Coming from the tropics, we are never short of heat. The weather may be dry or wet, but it’s always warm, very warm or intolerably warm. Cool spells, when they occur, are regarded with shock and amazement.
For this week’s photo challenge, I chose a picture to reflect both the heat of the day, and the enduring warmth between an elephant and his keeper. As I mentioned in my previous post on this topic, an elephant and his keeper are bonded for life, beginning from the time the baby elephant is assigned to a young man in the elephant-keeping family.
To read more about the elephants, here are the two previous posts:
Have you heard “an elephant never forgets”? If we discovered how elephants retain their elephantine memory, would we find a cure for Alzheimer’s? Or perhaps you have heard of elephant graveyards; and the myth about how dying elephants make their way to the gravesite and conveniently die there, adding their bones and tusks to the piles there. Whatever the myths about elephants, I found the truth much sadder.
In Thailand today, there are some 5,000 elephants. Half live in the wild, and the other half are domesticated. Yes, elephants have lived alongside man for thousands of years, and trained to do his bidding – from carrying royalty to fighting human wars. In my previous post, I showed an elephant painting, most likely executed from memory. Most recently in Thailand, elephants were essential for the logging industry, hauling logs to the river so they may float down to timber factories downstream. However, thousands of elephants were “thrown out of work” when the Thai government banned logging in 1989.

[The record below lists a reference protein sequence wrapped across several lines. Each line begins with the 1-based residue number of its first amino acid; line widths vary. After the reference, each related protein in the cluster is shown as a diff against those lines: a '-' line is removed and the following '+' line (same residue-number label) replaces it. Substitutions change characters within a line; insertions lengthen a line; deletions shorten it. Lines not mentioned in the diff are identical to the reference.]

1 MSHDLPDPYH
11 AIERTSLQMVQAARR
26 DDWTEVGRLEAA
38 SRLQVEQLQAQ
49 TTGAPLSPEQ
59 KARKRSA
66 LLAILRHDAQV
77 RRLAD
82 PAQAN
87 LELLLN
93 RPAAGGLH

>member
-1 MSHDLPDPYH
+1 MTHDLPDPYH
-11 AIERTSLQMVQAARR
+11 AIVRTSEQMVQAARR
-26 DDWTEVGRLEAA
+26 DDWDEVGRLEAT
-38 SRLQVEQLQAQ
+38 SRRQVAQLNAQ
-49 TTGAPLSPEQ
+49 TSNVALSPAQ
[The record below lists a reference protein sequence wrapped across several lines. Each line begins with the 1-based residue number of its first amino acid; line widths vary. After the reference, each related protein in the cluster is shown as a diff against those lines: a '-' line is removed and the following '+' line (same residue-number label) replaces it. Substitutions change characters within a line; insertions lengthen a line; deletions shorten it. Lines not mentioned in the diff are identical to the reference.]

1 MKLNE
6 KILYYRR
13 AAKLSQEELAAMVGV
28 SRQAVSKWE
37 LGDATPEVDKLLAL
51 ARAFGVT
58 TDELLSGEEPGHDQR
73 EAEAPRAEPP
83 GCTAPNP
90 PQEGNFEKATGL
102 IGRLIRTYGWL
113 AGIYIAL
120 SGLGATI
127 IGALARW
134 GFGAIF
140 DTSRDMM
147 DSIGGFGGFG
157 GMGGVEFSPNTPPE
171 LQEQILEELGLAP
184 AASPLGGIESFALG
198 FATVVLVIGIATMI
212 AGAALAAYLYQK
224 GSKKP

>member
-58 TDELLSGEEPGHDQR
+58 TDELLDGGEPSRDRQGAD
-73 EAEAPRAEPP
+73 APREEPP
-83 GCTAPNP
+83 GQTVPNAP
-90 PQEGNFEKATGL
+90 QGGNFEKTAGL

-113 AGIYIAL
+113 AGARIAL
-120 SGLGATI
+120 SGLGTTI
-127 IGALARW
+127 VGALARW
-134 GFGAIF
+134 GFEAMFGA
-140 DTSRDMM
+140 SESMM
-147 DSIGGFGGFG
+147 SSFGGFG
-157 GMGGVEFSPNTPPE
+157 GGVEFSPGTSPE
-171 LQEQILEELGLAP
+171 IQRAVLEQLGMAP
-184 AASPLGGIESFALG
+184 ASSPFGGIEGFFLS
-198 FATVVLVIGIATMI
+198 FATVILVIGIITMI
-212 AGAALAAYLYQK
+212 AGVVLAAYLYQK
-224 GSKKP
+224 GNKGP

Many of these retrenched elephants subsequently landed jobs in conservation camps, charming tourists and putting on a daily show. Although the elephants gather daily at the camp for their work, in reality, each elephant is “owned” by a family. They are considered the family pet. An elephant can live some 70-80 years, about the lifespan of a man. When an elephant has an offspring, it is given to the young man in the family, so that man and elephant can live and age together.
An elephant consumes some 200-250kg of food daily. Without the camp “jobs”, many families cannot afford to sustain the elephants and resort to begging in towns. Elephants at the camp work from about 8am to 1pm daily seven days and then spend the rest of the daylight hours foraging in the forest for food with their owners. Now for some pictures:
The day starts with some feeding by visiting tourists. Tourists buy sugar cane and bananas and handfeed them to the elephants.
And then it’s time for his bath, and they all troop down to the river for a good scrub down, and have some fun with passersby.
And then there’s the elephant show, where they raise a flag, play the harmonica, dance, play football and basketball, paint, roll over, and then show us a bit of how they used to work.
Finally, there are the elephant rides. Tourists are strapped onto specially crafted seats on the elephant’s back, whilst the mahout rides on the elephant head.
Elephants can be trained to do many things, and I will write more in my next post. Here’s a teaser – an elephant painting. Actually, we were told elephants are trained to paint and they paint from memory. Nonetheless, the end result is something the elephant created with a little help.
What struck me was the absolute precision with which this elephant painted his work of art. Another elephant at the other end of the field was dabbing colors seemingly randomly on his easel. Do the different techniques reflect the elephant’s personality, or the mahout’s?
Here’s the satisfied elephant taking a victory lap after finishing his masterpiece.